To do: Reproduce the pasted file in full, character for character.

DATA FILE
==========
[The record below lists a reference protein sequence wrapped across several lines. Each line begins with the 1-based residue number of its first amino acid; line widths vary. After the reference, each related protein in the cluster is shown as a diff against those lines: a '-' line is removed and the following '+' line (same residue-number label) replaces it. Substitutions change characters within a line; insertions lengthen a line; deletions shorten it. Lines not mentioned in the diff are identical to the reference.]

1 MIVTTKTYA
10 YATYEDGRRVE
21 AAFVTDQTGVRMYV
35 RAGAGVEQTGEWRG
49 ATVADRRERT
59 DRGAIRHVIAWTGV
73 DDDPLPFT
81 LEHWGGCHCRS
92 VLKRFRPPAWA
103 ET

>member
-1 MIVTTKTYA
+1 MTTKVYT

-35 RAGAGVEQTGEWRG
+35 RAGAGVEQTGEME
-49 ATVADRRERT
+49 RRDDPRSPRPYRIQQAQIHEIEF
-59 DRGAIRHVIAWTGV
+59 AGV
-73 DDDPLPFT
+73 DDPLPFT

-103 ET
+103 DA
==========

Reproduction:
[The record below lists a reference protein sequence wrapped across several lines. Each line begins with the 1-based residue number of its first amino acid; line widths vary. After the reference, each related protein in the cluster is shown as a diff against those lines: a '-' line is removed and the following '+' line (same residue-number label) replaces it. Substitutions change characters within a line; insertions lengthen a line; deletions shorten it. Lines not mentioned in the diff are identical to the reference.]

1 MIVTTKTYA
10 YATYEDGRRVE
21 AAFVTDQTGVRMYV
35 RAGAGVEQTGEWRG
49 ATVADRRERT
59 DRGAIRHVIAWTGV
73 DDDPLPFT
81 LEHWGGCHCRS
92 VLKRFRPPAWA
103 ET

>member
-1 MIVTTKTYA
+1 MTTKVYT

-35 RAGAGVEQTGEWRG
+35 RAGAGVEQTGEME
-49 ATVADRRERT
+49 RRDDPRSPRPYRIQQAQIHEIEF
-59 DRGAIRHVIAWTGV
+59 AGV
-73 DDDPLPFT
+73 DDPLPFT

-103 ET
+103 DA